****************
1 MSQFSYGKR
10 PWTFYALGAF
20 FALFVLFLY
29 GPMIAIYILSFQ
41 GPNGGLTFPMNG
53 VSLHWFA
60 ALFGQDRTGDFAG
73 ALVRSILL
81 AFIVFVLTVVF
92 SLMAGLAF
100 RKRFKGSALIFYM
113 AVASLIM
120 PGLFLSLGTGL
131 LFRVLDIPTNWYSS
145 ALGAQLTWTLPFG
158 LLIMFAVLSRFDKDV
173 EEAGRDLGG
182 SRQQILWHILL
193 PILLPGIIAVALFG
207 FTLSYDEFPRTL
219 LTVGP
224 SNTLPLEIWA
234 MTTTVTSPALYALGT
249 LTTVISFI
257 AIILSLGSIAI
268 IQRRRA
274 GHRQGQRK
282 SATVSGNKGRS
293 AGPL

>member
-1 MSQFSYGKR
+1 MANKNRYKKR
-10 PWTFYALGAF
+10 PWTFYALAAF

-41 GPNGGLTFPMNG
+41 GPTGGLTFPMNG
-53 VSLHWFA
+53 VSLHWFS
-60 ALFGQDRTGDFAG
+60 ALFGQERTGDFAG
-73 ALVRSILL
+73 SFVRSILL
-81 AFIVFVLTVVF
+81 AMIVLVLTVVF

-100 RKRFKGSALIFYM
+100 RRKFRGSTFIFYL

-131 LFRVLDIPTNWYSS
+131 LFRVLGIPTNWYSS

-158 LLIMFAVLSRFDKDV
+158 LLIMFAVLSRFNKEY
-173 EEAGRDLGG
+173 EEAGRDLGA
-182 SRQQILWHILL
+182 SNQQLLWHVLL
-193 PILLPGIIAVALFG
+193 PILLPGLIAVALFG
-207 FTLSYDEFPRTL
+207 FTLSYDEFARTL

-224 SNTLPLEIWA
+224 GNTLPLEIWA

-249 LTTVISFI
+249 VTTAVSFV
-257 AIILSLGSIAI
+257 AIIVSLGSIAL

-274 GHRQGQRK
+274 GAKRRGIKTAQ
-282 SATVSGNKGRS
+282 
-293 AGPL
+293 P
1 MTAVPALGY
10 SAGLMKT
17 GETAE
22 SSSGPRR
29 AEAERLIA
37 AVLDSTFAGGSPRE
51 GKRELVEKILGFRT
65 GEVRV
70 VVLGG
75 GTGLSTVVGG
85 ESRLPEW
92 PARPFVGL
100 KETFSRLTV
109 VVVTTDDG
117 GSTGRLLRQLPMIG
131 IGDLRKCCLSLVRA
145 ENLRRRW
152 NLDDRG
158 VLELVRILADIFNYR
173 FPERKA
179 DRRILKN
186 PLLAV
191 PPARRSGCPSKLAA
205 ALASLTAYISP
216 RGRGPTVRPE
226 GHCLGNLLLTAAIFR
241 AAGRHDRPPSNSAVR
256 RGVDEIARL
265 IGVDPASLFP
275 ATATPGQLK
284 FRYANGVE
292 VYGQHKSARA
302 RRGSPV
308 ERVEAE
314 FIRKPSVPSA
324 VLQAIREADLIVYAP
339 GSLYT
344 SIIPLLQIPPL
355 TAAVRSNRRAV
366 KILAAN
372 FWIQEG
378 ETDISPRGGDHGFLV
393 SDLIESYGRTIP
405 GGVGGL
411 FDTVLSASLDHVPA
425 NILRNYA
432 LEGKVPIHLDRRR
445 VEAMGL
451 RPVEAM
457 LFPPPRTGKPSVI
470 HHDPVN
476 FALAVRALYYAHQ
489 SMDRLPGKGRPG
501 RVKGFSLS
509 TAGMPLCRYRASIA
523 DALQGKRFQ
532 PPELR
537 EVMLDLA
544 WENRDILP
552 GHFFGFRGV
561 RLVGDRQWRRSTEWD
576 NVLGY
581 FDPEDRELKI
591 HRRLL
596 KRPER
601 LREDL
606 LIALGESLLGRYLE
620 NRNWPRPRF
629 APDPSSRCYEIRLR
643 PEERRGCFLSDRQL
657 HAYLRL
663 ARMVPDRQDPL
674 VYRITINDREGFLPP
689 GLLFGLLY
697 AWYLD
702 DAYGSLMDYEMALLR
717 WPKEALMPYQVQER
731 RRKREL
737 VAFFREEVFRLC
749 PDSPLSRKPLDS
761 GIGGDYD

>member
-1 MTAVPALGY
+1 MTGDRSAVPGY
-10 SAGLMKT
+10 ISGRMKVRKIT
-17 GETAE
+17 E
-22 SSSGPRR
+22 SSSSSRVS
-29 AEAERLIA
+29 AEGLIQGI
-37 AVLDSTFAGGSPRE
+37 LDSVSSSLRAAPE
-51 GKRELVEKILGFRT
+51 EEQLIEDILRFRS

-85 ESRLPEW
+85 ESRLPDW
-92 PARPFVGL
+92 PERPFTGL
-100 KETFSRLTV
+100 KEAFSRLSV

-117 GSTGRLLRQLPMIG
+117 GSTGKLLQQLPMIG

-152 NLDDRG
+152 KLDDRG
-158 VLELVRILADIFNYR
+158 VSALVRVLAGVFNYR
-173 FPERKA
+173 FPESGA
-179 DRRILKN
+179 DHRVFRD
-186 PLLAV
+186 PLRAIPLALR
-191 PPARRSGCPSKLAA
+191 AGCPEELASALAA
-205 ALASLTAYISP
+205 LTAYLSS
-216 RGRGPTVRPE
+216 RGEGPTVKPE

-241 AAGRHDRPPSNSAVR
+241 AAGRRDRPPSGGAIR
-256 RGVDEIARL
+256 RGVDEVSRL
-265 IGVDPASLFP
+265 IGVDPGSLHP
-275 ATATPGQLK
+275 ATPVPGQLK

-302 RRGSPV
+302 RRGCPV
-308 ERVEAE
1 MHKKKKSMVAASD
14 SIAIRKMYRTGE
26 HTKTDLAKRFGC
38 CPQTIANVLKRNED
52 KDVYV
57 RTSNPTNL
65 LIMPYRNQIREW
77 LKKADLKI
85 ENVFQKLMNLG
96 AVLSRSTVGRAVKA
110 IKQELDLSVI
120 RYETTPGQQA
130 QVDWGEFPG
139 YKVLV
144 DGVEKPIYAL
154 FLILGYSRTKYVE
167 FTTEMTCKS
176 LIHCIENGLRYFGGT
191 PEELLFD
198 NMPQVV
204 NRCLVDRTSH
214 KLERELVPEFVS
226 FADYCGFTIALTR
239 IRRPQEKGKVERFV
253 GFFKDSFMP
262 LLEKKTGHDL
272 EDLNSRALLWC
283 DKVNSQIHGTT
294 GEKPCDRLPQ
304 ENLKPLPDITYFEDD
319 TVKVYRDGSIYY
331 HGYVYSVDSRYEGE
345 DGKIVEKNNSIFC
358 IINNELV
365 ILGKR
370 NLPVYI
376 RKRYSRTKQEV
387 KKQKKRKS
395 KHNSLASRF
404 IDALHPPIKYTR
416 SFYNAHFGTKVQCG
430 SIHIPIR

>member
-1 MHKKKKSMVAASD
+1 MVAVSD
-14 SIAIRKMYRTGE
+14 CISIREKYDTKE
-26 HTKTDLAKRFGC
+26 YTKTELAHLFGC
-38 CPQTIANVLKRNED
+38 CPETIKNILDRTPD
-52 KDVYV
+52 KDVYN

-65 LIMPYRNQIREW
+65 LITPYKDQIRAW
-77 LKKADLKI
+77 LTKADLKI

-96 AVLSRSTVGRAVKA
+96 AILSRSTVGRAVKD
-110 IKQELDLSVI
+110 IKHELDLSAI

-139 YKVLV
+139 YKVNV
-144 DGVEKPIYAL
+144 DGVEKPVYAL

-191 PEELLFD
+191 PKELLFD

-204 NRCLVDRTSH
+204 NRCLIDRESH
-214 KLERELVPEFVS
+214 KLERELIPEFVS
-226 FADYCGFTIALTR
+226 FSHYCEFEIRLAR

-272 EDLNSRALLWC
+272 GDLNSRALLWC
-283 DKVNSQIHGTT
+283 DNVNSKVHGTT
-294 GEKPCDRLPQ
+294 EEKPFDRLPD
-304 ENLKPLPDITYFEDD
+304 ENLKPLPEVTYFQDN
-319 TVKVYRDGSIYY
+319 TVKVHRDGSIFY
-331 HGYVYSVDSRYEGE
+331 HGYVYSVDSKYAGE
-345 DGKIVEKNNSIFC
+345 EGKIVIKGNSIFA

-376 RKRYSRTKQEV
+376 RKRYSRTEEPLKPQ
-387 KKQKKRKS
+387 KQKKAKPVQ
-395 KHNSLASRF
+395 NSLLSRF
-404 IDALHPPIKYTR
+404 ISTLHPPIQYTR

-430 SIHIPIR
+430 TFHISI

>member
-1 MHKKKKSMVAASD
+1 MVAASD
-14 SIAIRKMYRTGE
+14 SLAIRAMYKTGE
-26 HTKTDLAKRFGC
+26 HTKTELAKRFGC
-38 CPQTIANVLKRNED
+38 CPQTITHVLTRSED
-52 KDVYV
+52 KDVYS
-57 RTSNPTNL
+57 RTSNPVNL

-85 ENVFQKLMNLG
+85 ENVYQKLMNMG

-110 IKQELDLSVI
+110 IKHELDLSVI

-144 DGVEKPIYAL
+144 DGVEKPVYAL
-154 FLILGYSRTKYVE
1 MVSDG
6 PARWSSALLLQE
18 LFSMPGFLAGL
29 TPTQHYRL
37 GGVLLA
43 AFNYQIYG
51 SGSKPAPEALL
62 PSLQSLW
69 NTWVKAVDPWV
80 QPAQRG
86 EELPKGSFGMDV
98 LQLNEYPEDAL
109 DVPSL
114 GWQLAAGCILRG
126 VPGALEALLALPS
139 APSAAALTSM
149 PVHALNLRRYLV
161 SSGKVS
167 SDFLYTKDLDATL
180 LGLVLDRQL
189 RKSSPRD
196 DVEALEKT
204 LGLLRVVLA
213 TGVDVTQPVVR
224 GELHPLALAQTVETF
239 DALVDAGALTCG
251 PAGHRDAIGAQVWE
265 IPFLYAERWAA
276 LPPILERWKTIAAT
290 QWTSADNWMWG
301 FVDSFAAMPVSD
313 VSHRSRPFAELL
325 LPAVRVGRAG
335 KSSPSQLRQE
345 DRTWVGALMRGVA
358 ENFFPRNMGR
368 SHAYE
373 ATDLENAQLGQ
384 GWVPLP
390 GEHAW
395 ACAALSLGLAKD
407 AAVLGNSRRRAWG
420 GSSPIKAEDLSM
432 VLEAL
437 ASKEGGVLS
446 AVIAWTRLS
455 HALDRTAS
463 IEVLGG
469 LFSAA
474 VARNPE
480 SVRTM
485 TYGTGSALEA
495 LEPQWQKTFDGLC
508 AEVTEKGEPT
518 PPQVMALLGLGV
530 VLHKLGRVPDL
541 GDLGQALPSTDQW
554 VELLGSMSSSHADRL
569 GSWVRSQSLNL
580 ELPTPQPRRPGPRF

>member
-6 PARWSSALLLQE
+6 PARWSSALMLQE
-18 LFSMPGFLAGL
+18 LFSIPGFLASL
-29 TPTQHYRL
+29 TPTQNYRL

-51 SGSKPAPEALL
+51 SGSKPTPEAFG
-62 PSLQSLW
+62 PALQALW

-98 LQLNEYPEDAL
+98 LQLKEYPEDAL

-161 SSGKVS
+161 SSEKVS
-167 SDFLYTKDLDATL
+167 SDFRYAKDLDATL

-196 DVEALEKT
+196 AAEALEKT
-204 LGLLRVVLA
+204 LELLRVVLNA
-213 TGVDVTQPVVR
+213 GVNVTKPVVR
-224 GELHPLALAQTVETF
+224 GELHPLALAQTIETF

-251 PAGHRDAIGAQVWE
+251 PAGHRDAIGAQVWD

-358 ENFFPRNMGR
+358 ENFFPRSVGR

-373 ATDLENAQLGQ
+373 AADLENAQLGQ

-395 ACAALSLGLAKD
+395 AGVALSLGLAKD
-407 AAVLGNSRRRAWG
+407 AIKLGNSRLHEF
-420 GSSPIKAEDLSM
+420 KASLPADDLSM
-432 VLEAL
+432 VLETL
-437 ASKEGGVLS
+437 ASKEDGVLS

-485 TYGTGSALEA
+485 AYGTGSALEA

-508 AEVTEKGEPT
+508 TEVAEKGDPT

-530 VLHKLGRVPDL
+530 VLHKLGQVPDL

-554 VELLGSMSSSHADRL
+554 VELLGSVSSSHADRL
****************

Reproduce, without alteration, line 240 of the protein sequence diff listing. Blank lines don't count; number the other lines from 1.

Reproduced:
395 KHNSLASRF